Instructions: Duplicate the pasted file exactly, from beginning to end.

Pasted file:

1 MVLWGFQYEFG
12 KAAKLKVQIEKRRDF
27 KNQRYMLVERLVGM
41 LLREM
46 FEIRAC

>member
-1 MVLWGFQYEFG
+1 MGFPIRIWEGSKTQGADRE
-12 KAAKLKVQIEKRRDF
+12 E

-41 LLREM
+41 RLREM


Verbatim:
1 MVLWGFQYEFG
12 KAAKLKVQIEKRRDF
27 KNQRYMLVERLVGM
41 LLREM
46 FEIRAC

>member
-1 MVLWGFQYEFG
+1 MGFPIRIWEGSKTQGADRE
-12 KAAKLKVQIEKRRDF
+12 E

-41 LLREM
+41 RLREM